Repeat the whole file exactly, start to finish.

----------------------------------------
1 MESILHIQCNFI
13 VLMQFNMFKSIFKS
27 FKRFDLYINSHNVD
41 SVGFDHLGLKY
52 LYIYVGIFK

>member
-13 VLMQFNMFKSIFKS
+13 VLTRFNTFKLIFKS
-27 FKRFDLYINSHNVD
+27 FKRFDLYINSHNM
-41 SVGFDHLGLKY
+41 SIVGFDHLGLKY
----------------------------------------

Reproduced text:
1 MESILHIQCNFI
13 VLMQFNMFKSIFKS
27 FKRFDLYINSHNVD
41 SVGFDHLGLKY
52 LYIYVGIFK

>member
-13 VLMQFNMFKSIFKS
+13 VLTRFNTFKLIFKS
-27 FKRFDLYINSHNVD
+27 FKRFDLYINSHNM
-41 SVGFDHLGLKY
+41 SIVGFDHLGLKY